Lanford Wilson, American playwright
New York – Lanford Wilson, the Pulitzer Prize-winning playwright who championed outsiders, the forgotten and the overlooked in such plays as “The Hot L Baltimore,” “Burn This,” “Fifth of July” and “Talley’s Folly,” has died. He was 73.
Wilson died Wednesday at a long term acute care facility in Wayne, N.J.
Wilson was one of four founders of The Circle Repertory Company in New York, an incubator of important off-Broadway works. He was nominated for Tony Awards for “Angels Fall,” “Talley’s Folly” and “Fifth of July.”
He won the Pulitzer for drama in 1980 for “Talley’s Folly,” the second in a trilogy of plays that follows the Talley family of Lebanon, Mo., over several generations.
Leonard Weinglass, Chicago Seven attorney
New York – Leonard Weinglass, a crusading lawyer who championed radical and liberal causes and clients in some of the most controversial trials of the 1960s and ’70s, including the Chicago Seven and Pentagon Papers cases, died Wednesday in New York City. He was 77.
The cause was pancreatic cancer.
Weinglass developed a reputation as a firebrand during the Chicago Seven conspiracy case against anti-Vietnam War protesters at the 1968 Democratic National Convention. The defendants included Tom Hayden, Abbie Hoffman and Jerry Rubin. Although Weinglass was considered less boisterous than co-counsel William Kunstler, he was nonetheless cited for contempt 14 times during the five-month trial, which resulted in acquittals.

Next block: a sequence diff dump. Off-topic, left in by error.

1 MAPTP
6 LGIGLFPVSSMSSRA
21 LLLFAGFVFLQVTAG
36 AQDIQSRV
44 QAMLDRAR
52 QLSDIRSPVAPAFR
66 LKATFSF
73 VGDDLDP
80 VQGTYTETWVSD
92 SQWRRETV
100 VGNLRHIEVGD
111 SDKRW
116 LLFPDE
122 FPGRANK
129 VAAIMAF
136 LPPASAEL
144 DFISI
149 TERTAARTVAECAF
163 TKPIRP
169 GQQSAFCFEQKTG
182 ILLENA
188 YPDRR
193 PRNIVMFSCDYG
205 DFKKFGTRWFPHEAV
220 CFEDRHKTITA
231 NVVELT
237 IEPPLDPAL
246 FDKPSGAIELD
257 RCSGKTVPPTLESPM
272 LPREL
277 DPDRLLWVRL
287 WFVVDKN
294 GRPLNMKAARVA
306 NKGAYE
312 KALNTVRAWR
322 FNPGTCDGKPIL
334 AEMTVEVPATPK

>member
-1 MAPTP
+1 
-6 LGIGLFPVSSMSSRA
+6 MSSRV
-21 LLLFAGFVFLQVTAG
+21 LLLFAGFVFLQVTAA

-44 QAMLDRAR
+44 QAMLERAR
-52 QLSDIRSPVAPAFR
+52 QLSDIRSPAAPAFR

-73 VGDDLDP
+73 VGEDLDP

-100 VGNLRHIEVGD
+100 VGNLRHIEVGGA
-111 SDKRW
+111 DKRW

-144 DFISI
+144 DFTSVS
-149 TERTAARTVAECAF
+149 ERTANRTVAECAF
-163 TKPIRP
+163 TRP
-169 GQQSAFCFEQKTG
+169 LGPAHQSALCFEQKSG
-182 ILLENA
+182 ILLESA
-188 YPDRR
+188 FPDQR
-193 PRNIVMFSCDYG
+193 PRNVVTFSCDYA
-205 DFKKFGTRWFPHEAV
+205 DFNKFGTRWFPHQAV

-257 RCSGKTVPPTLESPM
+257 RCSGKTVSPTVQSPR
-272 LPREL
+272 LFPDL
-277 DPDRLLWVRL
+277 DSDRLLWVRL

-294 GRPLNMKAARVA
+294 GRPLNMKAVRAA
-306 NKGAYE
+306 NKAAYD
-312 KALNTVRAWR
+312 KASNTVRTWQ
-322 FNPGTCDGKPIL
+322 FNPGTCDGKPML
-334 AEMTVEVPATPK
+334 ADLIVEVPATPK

Weinglass’ most important case was the Pentagon Papers trial, which was brought against defense analyst Daniel Ellsberg and researcher Anthony Russo for Ellsberg’s unauthorized release of a top-secret government history of U.S. involvement in the Vietnam War. The case against them was dismissed May 11, 1973, after the court learned that a covert team had broken into the offices of Ellsberg’s psychiatrist looking for information to discredit the star defendant.